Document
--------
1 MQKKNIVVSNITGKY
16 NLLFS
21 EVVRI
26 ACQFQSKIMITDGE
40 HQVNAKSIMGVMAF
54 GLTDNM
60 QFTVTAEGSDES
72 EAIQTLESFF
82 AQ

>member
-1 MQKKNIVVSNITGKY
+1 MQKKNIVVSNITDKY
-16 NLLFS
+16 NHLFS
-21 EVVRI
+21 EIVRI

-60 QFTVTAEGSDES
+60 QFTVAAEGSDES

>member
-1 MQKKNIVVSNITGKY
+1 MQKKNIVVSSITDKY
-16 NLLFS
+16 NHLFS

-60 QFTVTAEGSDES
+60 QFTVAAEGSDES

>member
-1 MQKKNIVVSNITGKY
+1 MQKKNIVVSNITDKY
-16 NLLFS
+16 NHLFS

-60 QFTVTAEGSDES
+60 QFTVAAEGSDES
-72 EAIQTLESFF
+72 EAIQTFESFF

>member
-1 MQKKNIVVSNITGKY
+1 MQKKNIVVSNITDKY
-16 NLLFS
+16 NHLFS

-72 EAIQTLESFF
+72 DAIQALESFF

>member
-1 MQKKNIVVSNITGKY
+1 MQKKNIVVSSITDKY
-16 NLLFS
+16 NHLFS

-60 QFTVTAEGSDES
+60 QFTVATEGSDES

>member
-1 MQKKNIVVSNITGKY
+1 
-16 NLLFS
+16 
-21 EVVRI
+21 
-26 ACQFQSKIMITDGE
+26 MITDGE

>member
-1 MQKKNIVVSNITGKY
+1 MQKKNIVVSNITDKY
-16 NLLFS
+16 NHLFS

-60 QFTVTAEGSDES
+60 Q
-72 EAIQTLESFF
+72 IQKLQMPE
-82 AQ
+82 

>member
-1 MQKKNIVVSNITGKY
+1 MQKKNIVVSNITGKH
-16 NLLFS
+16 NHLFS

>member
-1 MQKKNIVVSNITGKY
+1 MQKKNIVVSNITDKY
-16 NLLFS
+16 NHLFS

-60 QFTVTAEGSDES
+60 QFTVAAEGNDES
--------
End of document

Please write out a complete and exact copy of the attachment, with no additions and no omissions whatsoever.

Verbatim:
1 MQKKNIVVSNITGKY
16 NLLFS
21 EVVRI
26 ACQFQSKIMITDGE
40 HQVNAKSIMGVMAF
54 GLTDNM
60 QFTVTAEGSDES
72 EAIQTLESFF
82 AQ

>member
-1 MQKKNIVVSNITGKY
+1 MQKKNIVVSNITDKY
-16 NLLFS
+16 NHLFS
-21 EVVRI
+21 EIVRI

-60 QFTVTAEGSDES
+60 QFTVAAEGSDES

>member
-1 MQKKNIVVSNITGKY
+1 MQKKNIVVSSITDKY
-16 NLLFS
+16 NHLFS

-60 QFTVTAEGSDES
+60 QFTVAAEGSDES

>member
-1 MQKKNIVVSNITGKY
+1 MQKKNIVVSNITDKY
-16 NLLFS
+16 NHLFS

-60 QFTVTAEGSDES
+60 QFTVAAEGSDES
-72 EAIQTLESFF
+72 EAIQTFESFF

>member
-1 MQKKNIVVSNITGKY
+1 MQKKNIVVSNITDKY
-16 NLLFS
+16 NHLFS

-72 EAIQTLESFF
+72 DAIQALESFF

>member
-1 MQKKNIVVSNITGKY
+1 MQKKNIVVSSITDKY
-16 NLLFS
+16 NHLFS

-60 QFTVTAEGSDES
+60 QFTVATEGSDES

>member
-1 MQKKNIVVSNITGKY
+1 
-16 NLLFS
+16 
-21 EVVRI
+21 
-26 ACQFQSKIMITDGE
+26 MITDGE

>member
-1 MQKKNIVVSNITGKY
+1 MQKKNIVVSNITDKY
-16 NLLFS
+16 NHLFS

-60 QFTVTAEGSDES
+60 Q
-72 EAIQTLESFF
+72 IQKLQMPE
-82 AQ
+82 

>member
-1 MQKKNIVVSNITGKY
+1 MQKKNIVVSNITGKH
-16 NLLFS
+16 NHLFS

>member
-1 MQKKNIVVSNITGKY
+1 MQKKNIVVSNITDKY
-16 NLLFS
+16 NHLFS

-60 QFTVTAEGSDES
+60 QFTVAAEGNDES